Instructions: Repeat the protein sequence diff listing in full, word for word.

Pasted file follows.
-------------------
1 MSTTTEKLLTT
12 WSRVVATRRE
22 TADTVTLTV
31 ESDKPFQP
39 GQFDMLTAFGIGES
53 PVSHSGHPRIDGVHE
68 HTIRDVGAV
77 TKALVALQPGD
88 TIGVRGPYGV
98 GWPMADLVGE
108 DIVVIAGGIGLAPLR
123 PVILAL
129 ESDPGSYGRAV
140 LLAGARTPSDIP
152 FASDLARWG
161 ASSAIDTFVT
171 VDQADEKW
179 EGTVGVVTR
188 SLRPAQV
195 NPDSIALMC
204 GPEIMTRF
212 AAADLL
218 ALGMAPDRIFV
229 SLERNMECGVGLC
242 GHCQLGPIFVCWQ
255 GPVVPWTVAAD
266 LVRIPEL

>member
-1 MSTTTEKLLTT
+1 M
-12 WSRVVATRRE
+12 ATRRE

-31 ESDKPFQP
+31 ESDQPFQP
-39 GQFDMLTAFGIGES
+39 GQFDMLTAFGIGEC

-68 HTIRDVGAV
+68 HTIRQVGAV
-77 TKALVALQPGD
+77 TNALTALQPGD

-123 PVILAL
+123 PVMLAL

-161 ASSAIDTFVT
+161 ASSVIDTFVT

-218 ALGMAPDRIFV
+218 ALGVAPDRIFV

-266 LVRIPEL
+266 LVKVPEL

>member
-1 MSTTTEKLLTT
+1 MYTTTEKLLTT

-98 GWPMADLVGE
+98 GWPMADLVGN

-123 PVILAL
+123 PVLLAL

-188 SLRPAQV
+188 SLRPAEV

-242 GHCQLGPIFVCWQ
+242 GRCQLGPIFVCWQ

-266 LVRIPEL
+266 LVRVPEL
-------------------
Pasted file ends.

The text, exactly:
1 MSTTTEKLLTT
12 WSRVVATRRE
22 TADTVTLTV
31 ESDKPFQP
39 GQFDMLTAFGIGES
53 PVSHSGHPRIDGVHE
68 HTIRDVGAV
77 TKALVALQPGD
88 TIGVRGPYGV
98 GWPMADLVGE
108 DIVVIAGGIGLAPLR
123 PVILAL
129 ESDPGSYGRAV
140 LLAGARTPSDIP
152 FASDLARWG
161 ASSAIDTFVT
171 VDQADEKW
179 EGTVGVVTR
188 SLRPAQV
195 NPDSIALMC
204 GPEIMTRF
212 AAADLL
218 ALGMAPDRIFV
229 SLERNMECGVGLC
242 GHCQLGPIFVCWQ
255 GPVVPWTVAAD
266 LVRIPEL

>member
-1 MSTTTEKLLTT
+1 M
-12 WSRVVATRRE
+12 ATRRE

-31 ESDKPFQP
+31 ESDQPFQP
-39 GQFDMLTAFGIGES
+39 GQFDMLTAFGIGEC

-68 HTIRDVGAV
+68 HTIRQVGAV
-77 TKALVALQPGD
+77 TNALTALQPGD

-123 PVILAL
+123 PVMLAL

-161 ASSAIDTFVT
+161 ASSVIDTFVT

-218 ALGMAPDRIFV
+218 ALGVAPDRIFV

-266 LVRIPEL
+266 LVKVPEL

>member
-1 MSTTTEKLLTT
+1 MYTTTEKLLTT

-98 GWPMADLVGE
+98 GWPMADLVGN

-123 PVILAL
+123 PVLLAL

-188 SLRPAQV
+188 SLRPAEV

-242 GHCQLGPIFVCWQ
+242 GRCQLGPIFVCWQ

-266 LVRIPEL
+266 LVRVPEL